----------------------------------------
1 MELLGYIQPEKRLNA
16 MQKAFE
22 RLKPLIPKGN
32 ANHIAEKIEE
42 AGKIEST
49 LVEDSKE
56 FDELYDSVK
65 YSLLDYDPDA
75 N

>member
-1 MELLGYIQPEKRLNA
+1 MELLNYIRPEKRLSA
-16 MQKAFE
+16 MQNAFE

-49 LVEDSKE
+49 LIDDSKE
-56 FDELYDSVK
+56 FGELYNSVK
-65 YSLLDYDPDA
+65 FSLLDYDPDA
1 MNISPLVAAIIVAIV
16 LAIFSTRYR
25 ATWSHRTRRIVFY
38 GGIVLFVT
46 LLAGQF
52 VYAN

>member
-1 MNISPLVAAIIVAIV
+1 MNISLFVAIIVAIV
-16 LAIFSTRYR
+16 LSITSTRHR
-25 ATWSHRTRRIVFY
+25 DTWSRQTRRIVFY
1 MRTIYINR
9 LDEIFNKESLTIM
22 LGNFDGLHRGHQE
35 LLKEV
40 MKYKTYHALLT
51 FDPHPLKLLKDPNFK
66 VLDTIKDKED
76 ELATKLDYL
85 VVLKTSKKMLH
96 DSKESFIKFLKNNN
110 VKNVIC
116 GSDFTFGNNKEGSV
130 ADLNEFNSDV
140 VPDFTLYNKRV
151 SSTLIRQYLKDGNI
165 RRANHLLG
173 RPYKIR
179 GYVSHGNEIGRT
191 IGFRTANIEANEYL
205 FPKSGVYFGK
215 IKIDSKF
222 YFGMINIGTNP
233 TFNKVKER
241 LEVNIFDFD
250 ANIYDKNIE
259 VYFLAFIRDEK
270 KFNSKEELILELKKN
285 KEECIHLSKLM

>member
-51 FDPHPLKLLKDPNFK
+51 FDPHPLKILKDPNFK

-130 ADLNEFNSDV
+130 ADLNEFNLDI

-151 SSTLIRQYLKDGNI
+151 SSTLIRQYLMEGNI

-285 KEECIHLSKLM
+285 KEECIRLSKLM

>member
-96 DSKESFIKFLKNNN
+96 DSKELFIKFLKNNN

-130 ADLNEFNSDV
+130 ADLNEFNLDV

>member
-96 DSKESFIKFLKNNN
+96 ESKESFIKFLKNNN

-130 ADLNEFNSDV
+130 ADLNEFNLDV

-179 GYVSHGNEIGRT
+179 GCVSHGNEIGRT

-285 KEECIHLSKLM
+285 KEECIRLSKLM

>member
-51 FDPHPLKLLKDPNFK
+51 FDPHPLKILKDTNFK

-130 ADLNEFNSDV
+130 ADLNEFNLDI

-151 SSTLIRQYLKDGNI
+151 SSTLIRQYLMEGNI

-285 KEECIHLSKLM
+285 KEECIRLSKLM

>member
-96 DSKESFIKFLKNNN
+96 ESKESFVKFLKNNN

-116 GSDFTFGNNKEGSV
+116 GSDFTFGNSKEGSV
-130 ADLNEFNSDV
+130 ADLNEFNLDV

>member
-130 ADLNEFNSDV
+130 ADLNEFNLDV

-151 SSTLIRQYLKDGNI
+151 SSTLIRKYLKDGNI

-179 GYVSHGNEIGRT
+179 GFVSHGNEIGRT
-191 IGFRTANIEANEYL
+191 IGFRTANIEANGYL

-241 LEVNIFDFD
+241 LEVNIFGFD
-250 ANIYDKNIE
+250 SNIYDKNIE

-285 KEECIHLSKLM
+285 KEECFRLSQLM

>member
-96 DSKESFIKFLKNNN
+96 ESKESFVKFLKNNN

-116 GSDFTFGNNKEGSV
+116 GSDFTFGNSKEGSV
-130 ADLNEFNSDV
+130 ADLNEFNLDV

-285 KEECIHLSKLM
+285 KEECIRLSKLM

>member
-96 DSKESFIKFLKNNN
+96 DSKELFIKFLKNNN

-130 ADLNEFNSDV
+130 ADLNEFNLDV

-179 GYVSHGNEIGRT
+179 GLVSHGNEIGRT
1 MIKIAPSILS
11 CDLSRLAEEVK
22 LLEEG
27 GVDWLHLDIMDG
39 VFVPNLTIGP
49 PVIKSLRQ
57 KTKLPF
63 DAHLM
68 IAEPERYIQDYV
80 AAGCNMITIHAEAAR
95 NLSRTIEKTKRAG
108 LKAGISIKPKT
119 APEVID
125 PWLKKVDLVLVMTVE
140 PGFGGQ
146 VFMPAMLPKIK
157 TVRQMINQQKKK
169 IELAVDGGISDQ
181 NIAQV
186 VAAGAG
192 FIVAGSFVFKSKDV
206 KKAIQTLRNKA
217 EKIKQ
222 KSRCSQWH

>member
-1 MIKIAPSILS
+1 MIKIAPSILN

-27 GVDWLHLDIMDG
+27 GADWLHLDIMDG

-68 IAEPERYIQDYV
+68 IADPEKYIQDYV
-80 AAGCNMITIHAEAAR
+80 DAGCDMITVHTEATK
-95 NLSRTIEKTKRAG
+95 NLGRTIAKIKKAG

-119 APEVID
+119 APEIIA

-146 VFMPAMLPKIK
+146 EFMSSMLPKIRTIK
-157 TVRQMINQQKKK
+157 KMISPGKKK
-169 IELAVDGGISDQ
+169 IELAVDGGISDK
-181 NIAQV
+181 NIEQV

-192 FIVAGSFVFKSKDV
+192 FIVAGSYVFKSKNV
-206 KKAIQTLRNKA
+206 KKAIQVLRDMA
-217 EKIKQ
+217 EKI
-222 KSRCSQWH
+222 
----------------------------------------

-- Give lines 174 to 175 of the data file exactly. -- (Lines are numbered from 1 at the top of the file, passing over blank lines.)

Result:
+169 IELAVDGGISDK
-181 NIAQV